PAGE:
How to convert Richter magnitude scale to approximate TNT?

I know the Richter magnitude scale is often used for measuring the strength of earthquakes. At the same time, explosive/destructive releases of energy are often quoted in equivalent amounts of TNT. Is there some way to relate these two scales? Or are they not equivalent?

It's especially confusing since the Richter scale doesn't seem to go very high. Is a magnitude 8 earthquake really only 4 times worse than a magnitude 2? Or would converting these numbers to TNT equivalents be more revealing?

• Hi hatava. I'm closing this question (v1) as too localized since a simple Google search seems to provide the answer. – Qmechanic Apr 16 '13 at 18:52
• Although, to be fair, this question could be modified to invite discussion of the MMS being quoted as Richter despite the disparity between the two; also, since the MMS is not exactly an energy scale, an answer that addresses all of these issues in the context of TNT approximations would give more information than that wikipedia article (which I just read). – bright-star Dec 28 '13 at 10:09

I'm doing some research on this topic, which was how I came across this page, and it seems like you seem to not understand the Richter Scale, which I will admit, is at some times confusing. The force of a magnitude 8 earthquake is Not actually only 4 times worse than that of a magnitude earthquake. In fact, it is 100000 times worse! As I quote http://www.sms-tsunami-warning.com/pages/richter-scale :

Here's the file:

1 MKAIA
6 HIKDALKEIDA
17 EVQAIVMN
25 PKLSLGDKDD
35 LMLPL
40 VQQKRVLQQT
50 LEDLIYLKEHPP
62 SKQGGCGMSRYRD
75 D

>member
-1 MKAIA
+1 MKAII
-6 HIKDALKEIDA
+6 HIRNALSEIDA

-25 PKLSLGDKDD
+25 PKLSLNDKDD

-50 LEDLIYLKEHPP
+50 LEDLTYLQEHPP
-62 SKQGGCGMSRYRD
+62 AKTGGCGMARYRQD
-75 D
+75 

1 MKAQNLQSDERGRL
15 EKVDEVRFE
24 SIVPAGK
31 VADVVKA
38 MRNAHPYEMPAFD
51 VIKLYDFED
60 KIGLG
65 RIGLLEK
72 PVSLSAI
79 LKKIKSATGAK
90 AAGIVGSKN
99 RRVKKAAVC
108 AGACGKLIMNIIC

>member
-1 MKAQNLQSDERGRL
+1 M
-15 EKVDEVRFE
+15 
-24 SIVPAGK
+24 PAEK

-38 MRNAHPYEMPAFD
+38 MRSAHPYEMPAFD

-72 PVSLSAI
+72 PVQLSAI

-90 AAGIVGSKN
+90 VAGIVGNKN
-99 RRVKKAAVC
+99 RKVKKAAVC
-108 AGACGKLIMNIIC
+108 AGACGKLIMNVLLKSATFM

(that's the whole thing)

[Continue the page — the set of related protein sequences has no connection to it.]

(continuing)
"How is the Richter Scale calculated The Richter magnitude involves measuring the amplitude (height) of the largest recorded wave at a specific distance from the seismic source. Adjustments are included for the variation in the distance between the various seismographs and the epicentre of the earthquakes. The Richter scale is a base-10 logarithmic scale, meaning that each order of magnitude is 10 times more intensive than the last one. In other words, a two is 10 times more intense than a one and a three is 100 times greater. In the case of the Richter scale, the increase is in wave amplitude. That is, the wave amplitude in a level 6 earthquake is 10 times greater than in a level 5 earthquake, and the amplitude increases 100 times between a level 7 earthquake and a level 9 earthquake."

• This does not answer the question. – Ben51 Jan 22 '18 at 15:33